Music Book Club

After a successful three-decade writing career traversing all things music, journalist Tamara Palmer now turns her attention towards her latest venture: Music Book Club. Encouraging engagement, conversation, and collaboration from members across the globe, Music Book Club is an exciting addition to the landscape of music media. Ahead of the first instalment on 28 January, (Dan Charnas talking about Dilla Time), Abigail Tate spoke to Palmer and gained insight into her journey as a writer, inspirations and process behind Music Book Club.

Where did your journey in the music industry begin and how has it since developed to lead you to the point of creating the Music Book Club?

My professional life in music began in high school with an internship at a terrestrial radio station in San Francisco called Live 105, which recently returned to the airwaves after a two-year absence. The format was originally billed as “modern rock” in the nineties (and, later, alternative rock), but the nightly mix show DJ and music director Steve Masters mixed Belgian new beat, early Detroit techno and English industrial anthems at night that made me more curious than all the music I loved hearing during the day. Opening his mail and recording his mixes (on cassette) made me want to figure out how to get free promos like he did and how to spin at parties.

I moved to Los Angeles to attend UCLA and basically majored in raves. I got another internship through the university’s internship office, this time for an electronic music and hip-hop magazine called URB. After a brief post-university stint working for the German techno label Harthouse/Eye Q, I served as an editor at URB for several years while simultaneously beginning to DJ professionally. Then I came back to San Francisco, wrote a book about Southern rap and added food, news and reality television to my writing beats.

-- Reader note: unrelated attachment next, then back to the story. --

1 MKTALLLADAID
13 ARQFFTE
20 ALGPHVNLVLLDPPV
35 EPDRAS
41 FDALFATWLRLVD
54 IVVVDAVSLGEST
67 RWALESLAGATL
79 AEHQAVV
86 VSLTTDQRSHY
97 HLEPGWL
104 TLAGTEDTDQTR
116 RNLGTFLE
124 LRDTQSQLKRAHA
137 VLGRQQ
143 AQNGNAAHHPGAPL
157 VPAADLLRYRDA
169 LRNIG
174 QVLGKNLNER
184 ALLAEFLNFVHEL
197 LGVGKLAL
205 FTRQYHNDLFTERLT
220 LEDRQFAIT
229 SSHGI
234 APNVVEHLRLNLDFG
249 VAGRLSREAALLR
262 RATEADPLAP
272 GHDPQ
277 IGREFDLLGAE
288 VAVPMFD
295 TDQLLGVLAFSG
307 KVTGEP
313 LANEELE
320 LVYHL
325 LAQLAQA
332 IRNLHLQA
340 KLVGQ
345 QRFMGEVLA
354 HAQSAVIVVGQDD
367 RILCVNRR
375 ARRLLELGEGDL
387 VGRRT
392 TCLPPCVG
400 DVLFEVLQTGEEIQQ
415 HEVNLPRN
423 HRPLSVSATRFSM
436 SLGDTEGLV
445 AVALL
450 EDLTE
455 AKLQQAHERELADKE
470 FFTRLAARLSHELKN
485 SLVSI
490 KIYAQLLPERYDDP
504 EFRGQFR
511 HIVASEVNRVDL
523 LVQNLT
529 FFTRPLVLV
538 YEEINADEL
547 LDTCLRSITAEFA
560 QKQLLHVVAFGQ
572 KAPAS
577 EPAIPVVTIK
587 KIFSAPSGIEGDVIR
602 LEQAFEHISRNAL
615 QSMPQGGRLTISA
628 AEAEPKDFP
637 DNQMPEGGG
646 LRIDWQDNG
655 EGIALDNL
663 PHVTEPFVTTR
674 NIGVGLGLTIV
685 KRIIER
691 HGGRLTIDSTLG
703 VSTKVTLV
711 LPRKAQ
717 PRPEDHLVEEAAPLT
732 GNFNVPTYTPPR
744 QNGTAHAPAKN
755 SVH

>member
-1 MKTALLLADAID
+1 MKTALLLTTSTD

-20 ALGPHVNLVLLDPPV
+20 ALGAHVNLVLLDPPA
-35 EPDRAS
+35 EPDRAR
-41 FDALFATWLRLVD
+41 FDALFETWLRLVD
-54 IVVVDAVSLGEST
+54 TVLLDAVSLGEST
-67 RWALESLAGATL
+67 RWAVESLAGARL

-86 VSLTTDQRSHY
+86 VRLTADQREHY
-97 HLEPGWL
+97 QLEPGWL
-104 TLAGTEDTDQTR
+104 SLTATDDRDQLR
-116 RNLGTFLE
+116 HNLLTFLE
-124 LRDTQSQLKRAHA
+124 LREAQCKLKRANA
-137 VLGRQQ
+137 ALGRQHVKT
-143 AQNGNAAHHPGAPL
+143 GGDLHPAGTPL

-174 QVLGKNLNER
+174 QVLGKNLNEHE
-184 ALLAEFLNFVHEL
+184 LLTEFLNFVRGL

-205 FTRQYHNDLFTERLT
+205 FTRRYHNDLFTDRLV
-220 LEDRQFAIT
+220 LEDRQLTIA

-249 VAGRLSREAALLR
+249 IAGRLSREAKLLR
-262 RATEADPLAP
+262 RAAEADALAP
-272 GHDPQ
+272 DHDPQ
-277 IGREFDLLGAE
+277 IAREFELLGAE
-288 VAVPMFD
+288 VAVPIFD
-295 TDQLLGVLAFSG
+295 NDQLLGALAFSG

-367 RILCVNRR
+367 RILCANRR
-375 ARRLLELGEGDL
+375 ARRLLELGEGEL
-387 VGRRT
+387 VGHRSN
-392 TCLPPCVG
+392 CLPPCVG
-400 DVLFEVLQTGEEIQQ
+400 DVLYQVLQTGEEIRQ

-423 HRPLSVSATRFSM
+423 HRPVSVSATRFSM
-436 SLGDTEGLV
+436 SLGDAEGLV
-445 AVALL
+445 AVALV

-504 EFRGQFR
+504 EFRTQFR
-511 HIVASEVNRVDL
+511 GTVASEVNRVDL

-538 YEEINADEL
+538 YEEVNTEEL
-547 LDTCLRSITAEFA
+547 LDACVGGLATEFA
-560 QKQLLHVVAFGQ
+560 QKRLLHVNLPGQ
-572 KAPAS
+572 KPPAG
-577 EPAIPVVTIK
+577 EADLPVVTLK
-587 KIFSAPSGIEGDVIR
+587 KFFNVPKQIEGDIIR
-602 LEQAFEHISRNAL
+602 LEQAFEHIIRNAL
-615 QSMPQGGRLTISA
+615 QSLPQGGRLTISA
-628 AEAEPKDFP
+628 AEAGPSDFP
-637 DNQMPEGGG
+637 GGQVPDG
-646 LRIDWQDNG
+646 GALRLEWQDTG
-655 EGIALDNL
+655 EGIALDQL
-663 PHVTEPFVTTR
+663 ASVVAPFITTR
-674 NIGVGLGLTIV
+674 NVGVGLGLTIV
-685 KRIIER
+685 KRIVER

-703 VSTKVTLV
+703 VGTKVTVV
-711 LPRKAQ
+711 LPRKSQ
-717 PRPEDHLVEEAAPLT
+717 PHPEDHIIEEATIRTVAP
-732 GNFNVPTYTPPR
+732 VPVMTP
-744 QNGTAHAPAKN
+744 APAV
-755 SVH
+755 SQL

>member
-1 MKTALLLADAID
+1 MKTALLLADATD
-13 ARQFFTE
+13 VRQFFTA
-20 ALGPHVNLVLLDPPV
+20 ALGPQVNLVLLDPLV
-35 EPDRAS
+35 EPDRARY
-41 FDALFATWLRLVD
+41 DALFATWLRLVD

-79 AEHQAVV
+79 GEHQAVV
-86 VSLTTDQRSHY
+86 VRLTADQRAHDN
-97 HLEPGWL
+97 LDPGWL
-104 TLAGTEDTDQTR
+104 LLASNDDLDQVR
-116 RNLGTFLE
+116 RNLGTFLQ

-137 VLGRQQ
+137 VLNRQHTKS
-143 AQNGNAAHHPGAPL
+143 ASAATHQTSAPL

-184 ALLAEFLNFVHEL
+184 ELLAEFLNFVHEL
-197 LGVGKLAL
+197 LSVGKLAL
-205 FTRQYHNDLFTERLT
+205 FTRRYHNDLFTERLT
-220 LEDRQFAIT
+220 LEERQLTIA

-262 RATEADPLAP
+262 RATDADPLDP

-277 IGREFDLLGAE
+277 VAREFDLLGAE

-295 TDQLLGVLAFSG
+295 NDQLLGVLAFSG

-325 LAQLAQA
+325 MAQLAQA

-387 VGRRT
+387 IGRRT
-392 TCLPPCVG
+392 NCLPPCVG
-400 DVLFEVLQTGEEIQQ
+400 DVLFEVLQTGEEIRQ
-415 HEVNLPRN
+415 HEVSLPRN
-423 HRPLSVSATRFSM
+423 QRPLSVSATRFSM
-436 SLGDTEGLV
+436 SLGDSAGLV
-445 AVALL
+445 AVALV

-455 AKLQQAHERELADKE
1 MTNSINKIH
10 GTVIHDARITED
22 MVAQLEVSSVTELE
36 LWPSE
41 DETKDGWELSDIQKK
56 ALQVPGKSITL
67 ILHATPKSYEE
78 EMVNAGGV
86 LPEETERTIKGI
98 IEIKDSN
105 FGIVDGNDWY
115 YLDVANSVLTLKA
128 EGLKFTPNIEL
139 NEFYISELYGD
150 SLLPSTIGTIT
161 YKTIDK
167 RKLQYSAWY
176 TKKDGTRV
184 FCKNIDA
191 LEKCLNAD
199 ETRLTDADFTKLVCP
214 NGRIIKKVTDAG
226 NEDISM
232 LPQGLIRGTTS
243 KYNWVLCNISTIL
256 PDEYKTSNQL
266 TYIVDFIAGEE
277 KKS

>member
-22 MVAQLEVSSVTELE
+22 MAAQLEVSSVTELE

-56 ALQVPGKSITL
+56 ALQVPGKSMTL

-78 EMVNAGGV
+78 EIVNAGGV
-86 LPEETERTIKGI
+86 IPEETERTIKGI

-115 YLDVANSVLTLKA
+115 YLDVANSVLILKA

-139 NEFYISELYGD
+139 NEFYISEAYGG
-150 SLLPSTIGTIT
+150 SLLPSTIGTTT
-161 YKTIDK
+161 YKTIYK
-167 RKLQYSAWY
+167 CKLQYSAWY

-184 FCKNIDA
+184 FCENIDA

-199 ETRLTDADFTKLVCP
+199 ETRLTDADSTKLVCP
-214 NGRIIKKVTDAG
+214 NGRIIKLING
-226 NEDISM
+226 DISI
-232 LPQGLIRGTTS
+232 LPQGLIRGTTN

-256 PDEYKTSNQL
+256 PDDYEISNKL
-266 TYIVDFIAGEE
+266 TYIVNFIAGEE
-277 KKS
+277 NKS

In 2019, I started publishing a small crowdfunded food zine called California Eating; it took a pandemic nap and re-emerged with a mini toast cookbook for the 2022 SF Zine Fest. A comeback issue starring Danny Trejo (who was also my cover star for Issue #3) and subsequent guide books are in my self-publishing plans for 2024.

In the fall of 2023, I got offered a really exploitative book deal to write about Bay Area rap, which I’ve been spinning and writing about for three decades. I turned it down and decided that I am going to publish it myself with the help of crowdfunding. Then, as I started thinking about forming a book club, I realised I could tie it into this effort and build a community and audience for that and other ideas I’d like to publish through Music Book Club. I’ve never had a project come together so beautifully and organically. It’s only been open to the public for under two weeks, and I already am certain that it is going to be a lot of fun.

How did you go about selecting the books you wanted to foreground in the Music Book Club?

The initial Music Book Club Picks collectively represent a broad range of styles, tastes, stories and people. My goal is to find compelling titles for readers with open minds who want to learn about scenes and sounds that they may not have experienced. In the near future, we will have members vote to select titles they’d like to discuss as well.

The conversation begins with Dan Charnas and Dilla Time – can you tell us a bit more about what we can expect?

Dan needed a textbook for his J Dilla classes at the Clive Davis Institute of Recorded Music at NYU. There wasn’t one available, so he wrote his own, and Dilla Time was four years in the making, with over 200 interviews conducted. I think people will get a real picture of the work it takes to craft a book of this magnitude. Dan and I are friends, so I would expect that there will be a lot of laughter as well. It should be a really good time. I made a DJ mix in honor of the occasion, too!

You also include Shawn Reynaldo’s First Floor Volume 1: Reflections on Electronic Music Culture, what were your thoughts on this text?

I’ve long been a fan of Shawn’s work — I live in San Francisco, where he used to reside, write and throw amazing parties — and I understand his international yet Bay Area perspective as well as his generational one. The First Floor book and newsletter feels like home to me in that the various discussions and debates he touches on are ones that I’ve been surrounded by for my entire adult life.